Robert Sarvis pens exclusive op ed

Ending the poisonous two-party system begins with more and more people being open to third-party candidates. But to have lasting change that creates a truly open and competitive political system, we should pursue a broad set of electoral reforms.

Instant-runoff voting (IRV). Also called ranked-choice voting, IRV enables voters to rank candidates in order of preference. There’s no gaming of the vote, no strategic voting, no need for defensive voting to keep a gay-basher or a rampant cronyist out of office. Voters can vote for their favorite candidate, then continue down their list of preferred candidates in case their higher choice candidates were not top vote-getters. If instant-runoff voting had been in place in 2013, it’s quite possible I could have won.

Easier ballot access and equal treatment for ballot order. As noted previously, there is simply no excuse for such high barriers to entry. Voters aren’t so easily confused, and we benefit when more people are participating as candidates in the electoral process.

Nonpartisan redistricting reform. Gerrymandering creates uncompetitive districts and de facto one-party rule. Creating more competitive districts by ending partisan gerrymandering is good for democracy. It also helps establish an ethic that the rules of the game ought not to be structured for the benefit of incumbents.

Term limits. The first incumbent I ran against has been in office for 39 years now. We know from experience that incumbents cling to power for as long as they can. They have a huge self-interest in stacking the deck against competitors. Term limits create more open seats, meaning more competitive elections, and may help ease the incentive to adopt protectionist rules of the game.

Larger representative bodies. The U.S. Constitution originally required a representative for every 36,000 people. Now, a Congressman represents close to one million.

To reach that many people, campaigns must raise large sums and are therefore more reliant on large donations. At the state level, delegates represent 80,000 people and state senators 200,000.

There’s no reason why we shouldn’t double or triple the number of members of the lower houses of Congress and the General Assembly. That would make representatives closer to constituents, which might lessen the influence of outside money and undermine the importance of party allegiance.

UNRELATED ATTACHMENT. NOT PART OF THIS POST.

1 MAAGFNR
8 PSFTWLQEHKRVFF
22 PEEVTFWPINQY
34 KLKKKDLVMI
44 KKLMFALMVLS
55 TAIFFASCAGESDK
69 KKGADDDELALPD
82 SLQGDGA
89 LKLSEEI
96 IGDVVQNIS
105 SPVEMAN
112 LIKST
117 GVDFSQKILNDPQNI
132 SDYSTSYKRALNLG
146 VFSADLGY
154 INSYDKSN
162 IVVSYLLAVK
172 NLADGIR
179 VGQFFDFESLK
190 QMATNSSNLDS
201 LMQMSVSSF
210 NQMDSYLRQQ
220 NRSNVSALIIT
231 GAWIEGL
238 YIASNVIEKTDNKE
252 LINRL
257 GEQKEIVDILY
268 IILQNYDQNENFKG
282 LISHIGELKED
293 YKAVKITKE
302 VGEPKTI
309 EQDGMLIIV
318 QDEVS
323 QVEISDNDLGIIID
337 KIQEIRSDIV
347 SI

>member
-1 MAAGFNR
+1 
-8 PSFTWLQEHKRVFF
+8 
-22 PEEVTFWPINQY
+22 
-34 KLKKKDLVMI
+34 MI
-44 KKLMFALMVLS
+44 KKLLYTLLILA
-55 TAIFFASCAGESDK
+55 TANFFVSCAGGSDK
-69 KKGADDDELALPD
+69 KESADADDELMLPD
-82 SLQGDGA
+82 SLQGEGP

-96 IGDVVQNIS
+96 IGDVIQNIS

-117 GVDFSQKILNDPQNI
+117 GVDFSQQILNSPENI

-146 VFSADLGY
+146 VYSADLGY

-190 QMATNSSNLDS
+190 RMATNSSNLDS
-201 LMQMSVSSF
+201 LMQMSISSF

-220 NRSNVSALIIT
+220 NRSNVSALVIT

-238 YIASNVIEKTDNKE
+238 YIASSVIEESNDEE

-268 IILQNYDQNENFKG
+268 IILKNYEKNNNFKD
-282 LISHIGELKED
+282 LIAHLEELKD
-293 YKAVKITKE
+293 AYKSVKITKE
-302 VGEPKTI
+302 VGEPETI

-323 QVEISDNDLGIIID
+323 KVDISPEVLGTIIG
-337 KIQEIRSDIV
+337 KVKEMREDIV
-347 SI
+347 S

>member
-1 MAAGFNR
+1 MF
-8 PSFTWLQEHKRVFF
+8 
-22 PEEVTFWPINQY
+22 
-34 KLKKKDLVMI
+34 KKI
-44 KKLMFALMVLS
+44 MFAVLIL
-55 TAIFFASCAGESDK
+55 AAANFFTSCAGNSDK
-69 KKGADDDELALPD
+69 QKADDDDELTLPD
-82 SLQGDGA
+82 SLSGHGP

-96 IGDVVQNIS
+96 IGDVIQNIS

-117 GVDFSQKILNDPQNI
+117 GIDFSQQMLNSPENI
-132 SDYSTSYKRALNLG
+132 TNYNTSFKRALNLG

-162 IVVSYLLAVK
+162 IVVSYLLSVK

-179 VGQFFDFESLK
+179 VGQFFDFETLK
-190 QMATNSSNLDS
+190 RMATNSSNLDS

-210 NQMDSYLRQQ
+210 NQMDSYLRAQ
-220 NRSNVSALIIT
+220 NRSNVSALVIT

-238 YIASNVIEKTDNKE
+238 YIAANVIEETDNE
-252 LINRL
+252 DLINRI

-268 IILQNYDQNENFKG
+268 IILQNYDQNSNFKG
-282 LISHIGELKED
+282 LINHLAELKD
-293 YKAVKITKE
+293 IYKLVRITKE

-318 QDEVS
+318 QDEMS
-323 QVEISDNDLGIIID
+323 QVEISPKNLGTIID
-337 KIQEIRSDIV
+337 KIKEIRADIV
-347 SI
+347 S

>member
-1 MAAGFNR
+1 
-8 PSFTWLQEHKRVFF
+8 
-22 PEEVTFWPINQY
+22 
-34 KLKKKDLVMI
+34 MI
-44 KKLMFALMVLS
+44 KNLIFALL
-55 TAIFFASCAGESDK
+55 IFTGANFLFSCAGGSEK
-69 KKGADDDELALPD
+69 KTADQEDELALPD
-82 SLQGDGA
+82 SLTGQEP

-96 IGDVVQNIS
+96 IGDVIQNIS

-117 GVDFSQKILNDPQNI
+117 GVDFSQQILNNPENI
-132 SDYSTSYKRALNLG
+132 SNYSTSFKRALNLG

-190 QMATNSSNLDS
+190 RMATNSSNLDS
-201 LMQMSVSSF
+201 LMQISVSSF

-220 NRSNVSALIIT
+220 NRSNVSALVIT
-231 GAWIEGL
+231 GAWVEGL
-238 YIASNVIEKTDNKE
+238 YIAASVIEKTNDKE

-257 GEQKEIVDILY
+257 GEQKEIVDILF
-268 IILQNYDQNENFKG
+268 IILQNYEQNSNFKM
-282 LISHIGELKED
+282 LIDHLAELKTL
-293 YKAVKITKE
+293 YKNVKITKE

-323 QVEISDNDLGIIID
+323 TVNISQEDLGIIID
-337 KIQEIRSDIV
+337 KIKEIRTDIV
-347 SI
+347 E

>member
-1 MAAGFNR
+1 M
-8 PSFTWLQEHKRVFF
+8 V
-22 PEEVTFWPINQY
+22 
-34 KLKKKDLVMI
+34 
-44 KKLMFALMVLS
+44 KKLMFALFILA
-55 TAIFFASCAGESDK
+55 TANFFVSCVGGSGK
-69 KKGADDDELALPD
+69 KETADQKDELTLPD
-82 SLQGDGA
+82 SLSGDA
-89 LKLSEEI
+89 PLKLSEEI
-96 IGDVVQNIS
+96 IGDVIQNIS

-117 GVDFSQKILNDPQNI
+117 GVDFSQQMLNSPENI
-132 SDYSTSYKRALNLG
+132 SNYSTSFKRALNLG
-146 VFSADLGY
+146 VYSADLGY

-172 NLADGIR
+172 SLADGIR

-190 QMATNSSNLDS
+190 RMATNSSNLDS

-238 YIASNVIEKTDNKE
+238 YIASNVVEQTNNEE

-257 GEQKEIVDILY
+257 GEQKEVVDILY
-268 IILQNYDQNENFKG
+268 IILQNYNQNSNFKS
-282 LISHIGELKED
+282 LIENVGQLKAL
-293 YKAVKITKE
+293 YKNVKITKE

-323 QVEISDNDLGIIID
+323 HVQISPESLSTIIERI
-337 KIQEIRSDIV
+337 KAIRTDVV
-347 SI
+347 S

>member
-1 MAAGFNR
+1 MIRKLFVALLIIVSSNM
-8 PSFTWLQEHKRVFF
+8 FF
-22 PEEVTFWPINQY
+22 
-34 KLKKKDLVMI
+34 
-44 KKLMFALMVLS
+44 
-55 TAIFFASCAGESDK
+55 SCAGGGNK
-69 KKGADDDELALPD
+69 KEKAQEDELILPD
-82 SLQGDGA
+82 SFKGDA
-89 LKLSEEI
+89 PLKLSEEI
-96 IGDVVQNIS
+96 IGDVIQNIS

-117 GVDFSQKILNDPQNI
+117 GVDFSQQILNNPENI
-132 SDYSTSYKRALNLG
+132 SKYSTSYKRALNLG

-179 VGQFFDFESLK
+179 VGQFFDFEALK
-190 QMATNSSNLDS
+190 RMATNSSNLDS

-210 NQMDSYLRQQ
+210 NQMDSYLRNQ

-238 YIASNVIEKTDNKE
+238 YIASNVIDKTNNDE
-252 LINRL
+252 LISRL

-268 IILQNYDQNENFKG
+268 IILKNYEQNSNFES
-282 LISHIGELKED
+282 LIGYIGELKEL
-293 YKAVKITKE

Initiative/referendum process. A well-designed initiative/referendum process can empower the people without causing mischief. A democratic process designed specifically to circumvent legislators on issues pertaining to the legislators themselves — corruption, term limits, election reform, etc — would be appropriate and beneficial.

A tradition of inclusive debates. There were only three gubernatorial debates in 2013, one of them hosted at Virginia Tech. All three were vacuous and unworthy of Virginia voters’ attention because major-party candidates use threats of withdrawal to ensure the debate is a low-risk event. But an open and competitive political system needs quality debates that serve the public interest, not the self-interest of rival campaigns.

Perhaps we can achieve this by leveraging the one-term limit on Governors to develop a unique, ongoing tradition aimed at fostering open and competitive debates. The sitting governor should be hosting debates for statewide offices that include all ballot-qualified candidates.

In order to maintain neutrality, the Governor would not ask questions or influence the debate, but as the host, he would add the imprimatur and weight of the office to induce participation of those who might otherwise balk at the inclusion of third-party and independent candidates or at the choice of more interesting formats.

Other ideas, like proportional representation, that would more directly achieve a multi-party electoral system may be too great a change but are worthy of consideration.

For now, though, I encourage all voters to take the very first step of recognizing how the two-party system undermines the public interest and locks us into a dangerous us-versus-them mentality.

Recognize how legislators have used law to protect themselves and their parties from competition, just as corporations seek to do through lobbying.

Recognize how similar the two major parties actually are when measured by actual policies implemented rather than by rhetoric and posturing. And recognize how much independent and third-party candidates have to offer.

You only throw your vote away when you vote against your conscience and against your judgment of who best deserves your vote. The parties pay attention to the votes they lose.

Not everyone wants to be, or has time to be, an activist for beneficial change, but every movement needs non-activists to help, and you can do that simply by changing the way you listen, the way you think and the way you vote.